I know this isn’t a dessert or even a snack by any stretch of the imagination, but it’s gluten free and turned out well, so I thought I’d share it. Although we made a vegetarian basil-cheese pizza, you can use whatever toppings you like.
Adapted from Epicurious
Yield: Two 10-inch pizzas
For tomato sauce:
- 1 (15-ounce) can crushed tomatoes with added purée
- 4 1/2 teaspoons extra-virgin olive oil
- 1/2 teaspoon sugar
- 1/2 teaspoon fine sea salt
- 1/4 teaspoon dried oregano
- 2 cups gluten-free flour
- 1 teaspoon xanthum gum
- 1 teaspoon fine sea salt
- 1/2 cup whole milk
- 2 1/4 teaspoons active dry yeast, from 1 (1/4-ounce) package
- 2 teaspoons sugar
- 2 large egg whites, lightly beaten
- 3 tablespoons plus 1 teaspoon extra-virgin olive oil
- 4 teaspoons extra-virgin olive oil
- 8 ounces fresh mozzarella, coarsely grated (about 1 1/2 cups)
- 1/4 ounce Parmigiano-Reggiano, finely grated (about 1 tablespoon)
- 4 large fresh basil leaves, roughly torn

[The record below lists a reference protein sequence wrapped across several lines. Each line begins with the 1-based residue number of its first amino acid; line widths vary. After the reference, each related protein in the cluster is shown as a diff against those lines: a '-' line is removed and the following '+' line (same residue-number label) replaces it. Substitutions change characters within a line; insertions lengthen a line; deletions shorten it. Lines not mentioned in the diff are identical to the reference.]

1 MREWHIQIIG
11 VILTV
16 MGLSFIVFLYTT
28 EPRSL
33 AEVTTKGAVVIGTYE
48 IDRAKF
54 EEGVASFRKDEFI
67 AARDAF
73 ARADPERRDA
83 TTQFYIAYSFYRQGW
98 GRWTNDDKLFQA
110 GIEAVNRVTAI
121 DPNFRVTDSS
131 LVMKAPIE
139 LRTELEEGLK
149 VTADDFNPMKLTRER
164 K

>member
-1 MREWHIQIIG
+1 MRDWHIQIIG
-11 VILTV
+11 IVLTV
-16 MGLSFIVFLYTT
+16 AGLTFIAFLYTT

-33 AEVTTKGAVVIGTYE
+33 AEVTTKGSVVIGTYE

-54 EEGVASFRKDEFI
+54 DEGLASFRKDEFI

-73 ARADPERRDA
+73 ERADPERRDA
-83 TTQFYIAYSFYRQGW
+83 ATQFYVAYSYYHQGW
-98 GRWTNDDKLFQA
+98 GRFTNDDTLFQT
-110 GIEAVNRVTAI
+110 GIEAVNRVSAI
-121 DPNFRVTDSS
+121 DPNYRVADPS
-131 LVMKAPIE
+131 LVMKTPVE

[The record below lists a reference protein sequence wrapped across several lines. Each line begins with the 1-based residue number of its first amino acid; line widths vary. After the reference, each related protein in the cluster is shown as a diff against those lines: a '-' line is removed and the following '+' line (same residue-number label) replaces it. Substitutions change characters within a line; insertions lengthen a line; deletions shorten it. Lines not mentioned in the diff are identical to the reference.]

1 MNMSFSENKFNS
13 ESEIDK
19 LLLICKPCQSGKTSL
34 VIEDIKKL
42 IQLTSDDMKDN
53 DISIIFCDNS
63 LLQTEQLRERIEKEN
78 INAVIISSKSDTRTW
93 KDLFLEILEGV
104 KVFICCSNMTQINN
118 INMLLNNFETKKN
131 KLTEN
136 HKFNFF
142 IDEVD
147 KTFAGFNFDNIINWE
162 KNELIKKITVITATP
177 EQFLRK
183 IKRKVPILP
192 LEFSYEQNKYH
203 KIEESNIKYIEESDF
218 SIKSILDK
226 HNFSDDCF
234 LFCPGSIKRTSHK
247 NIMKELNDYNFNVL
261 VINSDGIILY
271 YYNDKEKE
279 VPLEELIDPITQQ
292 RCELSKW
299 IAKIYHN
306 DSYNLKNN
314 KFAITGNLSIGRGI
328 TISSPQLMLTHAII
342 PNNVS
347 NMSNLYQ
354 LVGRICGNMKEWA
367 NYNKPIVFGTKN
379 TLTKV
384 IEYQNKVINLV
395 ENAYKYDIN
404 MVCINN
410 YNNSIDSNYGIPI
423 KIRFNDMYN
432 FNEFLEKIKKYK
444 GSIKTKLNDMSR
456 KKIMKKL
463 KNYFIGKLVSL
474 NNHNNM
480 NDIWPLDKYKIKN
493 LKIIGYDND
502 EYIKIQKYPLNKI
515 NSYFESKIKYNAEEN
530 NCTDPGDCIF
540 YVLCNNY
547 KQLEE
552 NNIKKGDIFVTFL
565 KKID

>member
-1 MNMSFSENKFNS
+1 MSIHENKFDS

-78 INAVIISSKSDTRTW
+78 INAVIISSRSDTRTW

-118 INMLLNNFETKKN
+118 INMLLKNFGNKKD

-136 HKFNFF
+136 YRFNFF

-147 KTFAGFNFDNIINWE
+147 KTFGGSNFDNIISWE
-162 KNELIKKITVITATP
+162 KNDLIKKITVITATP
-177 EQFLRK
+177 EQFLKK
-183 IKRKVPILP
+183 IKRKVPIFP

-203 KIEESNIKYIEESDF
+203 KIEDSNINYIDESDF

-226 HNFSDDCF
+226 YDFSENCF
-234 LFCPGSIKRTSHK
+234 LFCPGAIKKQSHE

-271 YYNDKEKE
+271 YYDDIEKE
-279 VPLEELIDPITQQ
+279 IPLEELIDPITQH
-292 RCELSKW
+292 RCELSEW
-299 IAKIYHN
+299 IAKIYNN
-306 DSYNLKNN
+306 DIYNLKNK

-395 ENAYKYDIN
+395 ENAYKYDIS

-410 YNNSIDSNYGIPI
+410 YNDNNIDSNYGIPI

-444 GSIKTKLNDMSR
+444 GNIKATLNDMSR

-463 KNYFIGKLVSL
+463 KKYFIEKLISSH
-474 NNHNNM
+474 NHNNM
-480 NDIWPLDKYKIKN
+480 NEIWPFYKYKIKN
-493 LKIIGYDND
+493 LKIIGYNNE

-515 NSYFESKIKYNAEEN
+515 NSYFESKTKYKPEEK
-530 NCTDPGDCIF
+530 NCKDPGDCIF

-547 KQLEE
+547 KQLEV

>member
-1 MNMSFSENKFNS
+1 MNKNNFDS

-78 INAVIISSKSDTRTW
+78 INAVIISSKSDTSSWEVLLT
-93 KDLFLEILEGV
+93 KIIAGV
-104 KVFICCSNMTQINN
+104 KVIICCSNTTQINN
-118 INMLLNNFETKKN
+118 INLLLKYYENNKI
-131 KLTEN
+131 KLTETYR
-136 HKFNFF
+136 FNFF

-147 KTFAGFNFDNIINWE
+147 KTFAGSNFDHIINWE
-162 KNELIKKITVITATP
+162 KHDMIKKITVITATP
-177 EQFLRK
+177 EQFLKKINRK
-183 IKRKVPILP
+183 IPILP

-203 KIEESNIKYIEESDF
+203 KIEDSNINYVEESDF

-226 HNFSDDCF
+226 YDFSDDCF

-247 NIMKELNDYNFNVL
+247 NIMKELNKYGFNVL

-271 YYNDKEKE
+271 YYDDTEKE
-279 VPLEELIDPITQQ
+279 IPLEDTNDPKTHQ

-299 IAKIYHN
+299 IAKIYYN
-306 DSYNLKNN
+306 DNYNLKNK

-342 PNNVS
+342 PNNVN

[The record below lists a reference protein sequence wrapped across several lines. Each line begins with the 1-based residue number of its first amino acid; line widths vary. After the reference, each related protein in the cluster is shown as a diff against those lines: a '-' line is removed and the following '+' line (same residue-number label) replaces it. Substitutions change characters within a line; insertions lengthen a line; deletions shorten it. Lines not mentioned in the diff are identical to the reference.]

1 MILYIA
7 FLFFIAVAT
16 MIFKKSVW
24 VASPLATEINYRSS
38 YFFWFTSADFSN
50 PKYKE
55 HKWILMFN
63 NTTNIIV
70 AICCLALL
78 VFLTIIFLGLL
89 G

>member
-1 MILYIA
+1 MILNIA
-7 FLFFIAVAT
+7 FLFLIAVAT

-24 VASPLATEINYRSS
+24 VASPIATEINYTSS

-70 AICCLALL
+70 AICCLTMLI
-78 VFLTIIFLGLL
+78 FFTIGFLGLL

Make tomato sauce:
- In a 4-quart nonreactive saucepan over very low heat, stir together tomatoes and oil.
- Bring to simmer, cover partially, and continue simmering, stirring occasionally, until sauce is reduced to 1 cup, 20 to 25 minutes.
- Stir in sugar, salt, and oregano, cover. Keep warm or refrigerate, covered, up to 5 days.
Make pizza crust:
- In bowl of electric mixer, whisk together gluten-free flour, xanthum gum, and salt.
- In small saucepan over moderate heat, stir together milk and 1/4 cup water and heat until warm but not hot to the touch, about 1 minute (the mixture should register between 105°F and 115° F on candy thermometer).
- Stir in yeast and sugar.
- Add milk–yeast mixture, egg whites, and 2 tablespoons oil to dry ingredients and, using paddle attachment, beat at medium speed, scraping bowl occasionally, until dough is very smooth and very thick, about 5 minutes.
- Remove racks from oven, set pizza stone or heavy upturned baking sheet on bottom of oven, and preheat to 400°F. (Preheat at least 45 minutes if using pizza stone or 20 minutes if using baking sheet.)